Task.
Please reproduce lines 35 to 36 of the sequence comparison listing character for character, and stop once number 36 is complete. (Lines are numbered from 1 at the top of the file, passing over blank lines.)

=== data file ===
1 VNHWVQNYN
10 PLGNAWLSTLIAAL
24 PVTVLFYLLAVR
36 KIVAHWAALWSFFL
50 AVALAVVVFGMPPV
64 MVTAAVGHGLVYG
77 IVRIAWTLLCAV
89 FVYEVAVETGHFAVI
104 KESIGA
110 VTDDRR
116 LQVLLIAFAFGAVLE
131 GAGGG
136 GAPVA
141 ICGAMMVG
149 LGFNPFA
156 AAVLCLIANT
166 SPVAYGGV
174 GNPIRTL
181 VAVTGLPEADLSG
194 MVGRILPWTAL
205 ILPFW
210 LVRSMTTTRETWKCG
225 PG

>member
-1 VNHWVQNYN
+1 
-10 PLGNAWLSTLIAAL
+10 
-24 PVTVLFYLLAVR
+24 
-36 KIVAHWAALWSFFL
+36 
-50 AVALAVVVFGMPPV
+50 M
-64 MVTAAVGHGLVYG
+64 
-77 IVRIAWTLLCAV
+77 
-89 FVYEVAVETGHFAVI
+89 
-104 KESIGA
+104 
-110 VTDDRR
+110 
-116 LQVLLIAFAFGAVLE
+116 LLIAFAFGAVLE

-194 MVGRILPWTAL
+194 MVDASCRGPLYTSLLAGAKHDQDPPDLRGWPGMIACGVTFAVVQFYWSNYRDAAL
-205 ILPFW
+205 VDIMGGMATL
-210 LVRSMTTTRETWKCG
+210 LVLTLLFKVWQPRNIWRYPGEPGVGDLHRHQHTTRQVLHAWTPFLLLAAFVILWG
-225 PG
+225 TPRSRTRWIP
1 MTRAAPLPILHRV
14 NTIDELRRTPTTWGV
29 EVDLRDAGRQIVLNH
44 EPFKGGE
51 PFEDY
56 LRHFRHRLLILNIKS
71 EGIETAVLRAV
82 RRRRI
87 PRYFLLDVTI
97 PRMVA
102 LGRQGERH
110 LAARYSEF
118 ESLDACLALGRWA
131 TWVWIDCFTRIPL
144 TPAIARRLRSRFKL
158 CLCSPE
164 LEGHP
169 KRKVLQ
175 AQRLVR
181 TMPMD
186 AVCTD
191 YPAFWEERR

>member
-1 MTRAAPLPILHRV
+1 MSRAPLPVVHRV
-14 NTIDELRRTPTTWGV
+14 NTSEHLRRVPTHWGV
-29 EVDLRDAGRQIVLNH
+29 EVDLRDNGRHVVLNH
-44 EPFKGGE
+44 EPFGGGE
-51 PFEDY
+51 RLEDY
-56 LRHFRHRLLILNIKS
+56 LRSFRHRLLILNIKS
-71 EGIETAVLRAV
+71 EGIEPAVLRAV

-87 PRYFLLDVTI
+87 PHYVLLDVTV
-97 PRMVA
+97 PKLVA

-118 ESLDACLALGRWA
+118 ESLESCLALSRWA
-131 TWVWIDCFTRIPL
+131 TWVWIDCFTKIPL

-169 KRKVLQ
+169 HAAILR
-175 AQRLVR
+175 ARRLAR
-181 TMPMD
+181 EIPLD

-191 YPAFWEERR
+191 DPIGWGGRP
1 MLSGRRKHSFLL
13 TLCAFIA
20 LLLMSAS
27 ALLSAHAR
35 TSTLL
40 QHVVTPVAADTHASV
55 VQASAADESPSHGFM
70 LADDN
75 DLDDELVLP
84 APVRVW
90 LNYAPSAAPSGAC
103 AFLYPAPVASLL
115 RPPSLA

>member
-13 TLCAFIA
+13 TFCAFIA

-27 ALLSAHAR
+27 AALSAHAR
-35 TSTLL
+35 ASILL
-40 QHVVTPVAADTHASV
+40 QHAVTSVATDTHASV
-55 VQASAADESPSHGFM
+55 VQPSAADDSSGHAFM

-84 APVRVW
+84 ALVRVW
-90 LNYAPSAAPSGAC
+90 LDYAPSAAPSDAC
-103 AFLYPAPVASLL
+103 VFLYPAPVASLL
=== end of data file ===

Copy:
-64 MVTAAVGHGLVYG
+64 